Tuesday, August 25, 2015

Five Poems By Colin Dodds

Colin Dodds is the author of Another Broken Wizard, WINDFALL and The Last Bad Job, which Norman Mailer touted as showing “something that very few writers have; a species of inner talent that owes very little to other people.” His writing has appeared in more than two hundred publications, and been nominated for the Pushcart Prize. Poet and songwriter David Berman (Silver Jews, Actual Air) said of Dodds’ work: “These are very good poems. For moments I could even feel the old feelings when I read them.” Colin’s book-length poem That Happy Captive was a finalist in the 2015 Trio House Press Louise Bogan Award as well as the 42 Miles Press Poetry Award. And his screenplay, Refreshment, was named a semi-finalist in the 2010 American Zoetrope Contest. Colin lives in Brooklyn, New York, with his wife Samantha. See more of his work at thecolindodds.com.

Garage Door

I wasted all last night 
trying to talk my two-year-old cousin 
out of going on antidepressants

He heard me out 
But he wasn’t hearing it

I won’t repeat my argument 
But you can imagine it

It’s the same push-pull 
that preoccupies my afternoons

There’s an eye in us 
bigger than us 
an eyelid like a garage door
as heavy as we are strong 

We’re always 
busting a blood vessel
to slam it shut 
or jerk it open

And the door 
always moves too much 
and too late

Another Broken Wizard, a novel by Colin Dodds

Saturday Night

In the day all we see is wires
At night all we see is light

Dim damp raucous 
Saturday night sidewalks prove desire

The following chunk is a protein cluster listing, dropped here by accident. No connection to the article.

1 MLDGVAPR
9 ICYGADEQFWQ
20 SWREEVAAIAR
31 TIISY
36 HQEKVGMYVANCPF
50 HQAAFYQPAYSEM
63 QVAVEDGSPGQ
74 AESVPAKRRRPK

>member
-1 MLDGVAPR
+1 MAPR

The bar fills with arias of howareya
Each drink transforms 
oppressors to liberators and back again 
open eyes alluring as a watery grave 

A who’s who of who’s that
The bartendrix giggling grapples a foam-spewing tap 
The bearded guy trying to pass for young Yahweh 
argues with a mohawked woman 
about how they should’ve been entertained
The tucked-in shirt checks his phone, concludes
This life is kind of a dud, isn’t it?

Everyone a dupe or double-agent 
watching the wrong card 
plotting to betray ourselves

Jugglers and tumblers 
juggle and tumble into a common oblivion
Just dying to dive into the earth or into one another 
that we may not die this night

The Pickpocket Tradition

Heavy hands and light fingers
abound about the Piazza San Pietro 

Stumps gesturing, a man sings
A woman common enough to be a type 
presses her wrinkled forehead into the ground 

In the shadow of the indulgence-funded basilica
tour guides of all languages and faiths hook tourists 
with promises of shorter lines 

Beside the dome, Sistine Chapel 
and colonnade of saints bracketing an obelisk
the ancient custom of saying it all with a straight face 
lives on

Knotting My Tie

In obligatory hours 
wrestling cufflinks
the wealthy dead whisper: 
All Is Sales

Knotting a tie, the mirror shows 
nature in the shadow of death
acting in kind-of-good faith

The nine-to-five tourniquet tightens
on whiteboard palimpsests of half-erased hopes
on calendars of days like cheap shirts—
too long wherever they’re not too short

Dreaming drycleaning 
and borrowing on authority I abhor
dressing for a minor battle 
in an undistinguished war

I check my collar 
like someone who knows 
he can’t afford bail

Heaven Unbuilt, poems by Colin Dodds

Prometheus in the Drizzle

At night, officetops meander 
through pink clouds of media 
like pieces in a board game 
with no objective

The sky ricochets between mirrored curtain walls
Little offices offer things like information 
and information like things
Large offices offer consultation or consolation

The avenue below is a firefight of glances
Fallen angels and risen devils punish one another 
for sex with sex and pretend everything else is afoot

The saints, who were supposed to have cleared all this up, 
grin from niches in pigeon-proof netting
pensioners in an empire of crap

Aerodynamic angels don helmets
on the skyscraper’s mezzanine frieze
entitled Prometheus Tries to Renegotiate—
where the first miserable mark of human grift
sternly rethinks his supposed gift

While in small mid-block barbershops 
that’ve been losing their leases forever 
women cut men’s hair and send them off like little boys 
to do untold damage
on this practice earth

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